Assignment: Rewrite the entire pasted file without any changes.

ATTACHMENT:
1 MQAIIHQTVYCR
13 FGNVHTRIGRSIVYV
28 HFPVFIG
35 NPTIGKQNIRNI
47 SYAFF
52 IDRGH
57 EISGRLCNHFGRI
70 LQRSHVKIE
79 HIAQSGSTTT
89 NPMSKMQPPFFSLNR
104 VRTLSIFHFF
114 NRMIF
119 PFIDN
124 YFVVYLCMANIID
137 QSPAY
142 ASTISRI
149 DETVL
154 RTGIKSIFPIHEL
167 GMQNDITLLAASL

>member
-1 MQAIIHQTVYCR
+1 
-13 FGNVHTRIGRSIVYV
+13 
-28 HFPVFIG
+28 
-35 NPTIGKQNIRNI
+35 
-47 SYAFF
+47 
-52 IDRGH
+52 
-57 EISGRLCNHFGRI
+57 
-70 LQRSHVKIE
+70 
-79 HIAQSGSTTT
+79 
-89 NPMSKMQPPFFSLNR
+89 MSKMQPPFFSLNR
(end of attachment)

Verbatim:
1 MQAIIHQTVYCR
13 FGNVHTRIGRSIVYV
28 HFPVFIG
35 NPTIGKQNIRNI
47 SYAFF
52 IDRGH
57 EISGRLCNHFGRI
70 LQRSHVKIE
79 HIAQSGSTTT
89 NPMSKMQPPFFSLNR
104 VRTLSIFHFF
114 NRMIF
119 PFIDN
124 YFVVYLCMANIID
137 QSPAY
142 ASTISRI
149 DETVL
154 RTGIKSIFPIHEL
167 GMQNDITLLAASL

>member
-1 MQAIIHQTVYCR
+1 
-13 FGNVHTRIGRSIVYV
+13 
-28 HFPVFIG
+28 
-35 NPTIGKQNIRNI
+35 
-47 SYAFF
+47 
-52 IDRGH
+52 
-57 EISGRLCNHFGRI
+57 
-70 LQRSHVKIE
+70 
-79 HIAQSGSTTT
+79 
-89 NPMSKMQPPFFSLNR
+89 MSKMQPPFFSLNR